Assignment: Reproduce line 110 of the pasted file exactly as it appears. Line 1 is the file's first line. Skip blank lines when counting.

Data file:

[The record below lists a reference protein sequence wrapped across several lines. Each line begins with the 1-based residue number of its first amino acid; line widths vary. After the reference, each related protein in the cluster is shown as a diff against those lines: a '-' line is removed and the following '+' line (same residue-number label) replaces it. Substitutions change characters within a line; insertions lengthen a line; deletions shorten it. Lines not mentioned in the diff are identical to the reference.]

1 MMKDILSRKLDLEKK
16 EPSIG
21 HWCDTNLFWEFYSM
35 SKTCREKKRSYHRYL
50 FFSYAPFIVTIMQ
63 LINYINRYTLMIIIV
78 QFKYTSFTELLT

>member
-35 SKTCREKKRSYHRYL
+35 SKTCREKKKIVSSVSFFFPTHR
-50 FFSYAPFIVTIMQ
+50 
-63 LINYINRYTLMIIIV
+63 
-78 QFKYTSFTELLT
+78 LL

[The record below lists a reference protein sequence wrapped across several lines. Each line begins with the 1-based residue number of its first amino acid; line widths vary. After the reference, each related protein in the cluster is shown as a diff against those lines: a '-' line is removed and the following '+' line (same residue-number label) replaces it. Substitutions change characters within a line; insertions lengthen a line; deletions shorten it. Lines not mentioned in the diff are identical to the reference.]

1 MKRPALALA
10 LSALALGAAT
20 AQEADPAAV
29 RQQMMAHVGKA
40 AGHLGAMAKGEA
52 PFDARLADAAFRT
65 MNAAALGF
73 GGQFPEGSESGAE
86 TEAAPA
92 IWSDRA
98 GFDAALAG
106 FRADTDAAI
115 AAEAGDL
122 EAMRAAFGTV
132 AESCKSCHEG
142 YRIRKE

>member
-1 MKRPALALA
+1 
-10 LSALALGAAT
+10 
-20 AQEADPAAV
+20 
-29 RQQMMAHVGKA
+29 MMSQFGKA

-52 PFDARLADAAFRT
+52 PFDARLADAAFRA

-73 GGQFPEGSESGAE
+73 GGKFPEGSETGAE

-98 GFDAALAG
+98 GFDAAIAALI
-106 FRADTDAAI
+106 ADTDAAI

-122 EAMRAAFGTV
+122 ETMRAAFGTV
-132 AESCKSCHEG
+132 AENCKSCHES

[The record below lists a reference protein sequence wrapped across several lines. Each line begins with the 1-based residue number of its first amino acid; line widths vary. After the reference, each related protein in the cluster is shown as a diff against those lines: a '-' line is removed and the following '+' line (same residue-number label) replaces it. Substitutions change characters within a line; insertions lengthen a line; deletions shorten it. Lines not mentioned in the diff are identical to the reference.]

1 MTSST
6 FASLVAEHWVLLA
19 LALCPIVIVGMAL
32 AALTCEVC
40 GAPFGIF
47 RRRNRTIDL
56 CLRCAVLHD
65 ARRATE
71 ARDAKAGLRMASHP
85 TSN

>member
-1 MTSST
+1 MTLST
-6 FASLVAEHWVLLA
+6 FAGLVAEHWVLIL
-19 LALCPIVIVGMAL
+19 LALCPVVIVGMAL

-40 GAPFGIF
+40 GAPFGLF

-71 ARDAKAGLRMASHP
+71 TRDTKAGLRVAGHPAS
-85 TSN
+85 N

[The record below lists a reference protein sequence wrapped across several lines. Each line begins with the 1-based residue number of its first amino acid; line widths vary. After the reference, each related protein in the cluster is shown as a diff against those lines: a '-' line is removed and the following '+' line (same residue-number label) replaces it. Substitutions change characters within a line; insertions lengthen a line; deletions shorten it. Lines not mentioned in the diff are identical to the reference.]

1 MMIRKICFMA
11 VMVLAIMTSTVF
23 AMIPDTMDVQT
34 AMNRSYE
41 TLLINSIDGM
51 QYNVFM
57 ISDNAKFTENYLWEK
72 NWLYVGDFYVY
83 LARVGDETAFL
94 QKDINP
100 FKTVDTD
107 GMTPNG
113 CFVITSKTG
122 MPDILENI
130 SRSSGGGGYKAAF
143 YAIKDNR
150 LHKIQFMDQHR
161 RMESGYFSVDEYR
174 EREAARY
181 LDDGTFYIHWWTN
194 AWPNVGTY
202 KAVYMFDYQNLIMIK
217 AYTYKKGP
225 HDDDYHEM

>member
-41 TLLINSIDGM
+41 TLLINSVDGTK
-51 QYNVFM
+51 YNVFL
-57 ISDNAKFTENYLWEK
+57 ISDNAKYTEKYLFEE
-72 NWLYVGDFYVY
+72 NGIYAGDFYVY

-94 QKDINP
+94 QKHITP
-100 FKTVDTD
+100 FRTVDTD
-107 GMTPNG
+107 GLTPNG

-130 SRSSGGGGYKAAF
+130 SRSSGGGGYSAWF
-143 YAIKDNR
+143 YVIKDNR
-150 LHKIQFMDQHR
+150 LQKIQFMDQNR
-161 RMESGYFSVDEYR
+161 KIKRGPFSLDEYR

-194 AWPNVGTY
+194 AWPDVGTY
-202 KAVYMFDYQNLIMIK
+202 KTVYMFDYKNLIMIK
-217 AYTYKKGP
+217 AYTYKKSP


-57 ISDNAKFTENYLWEK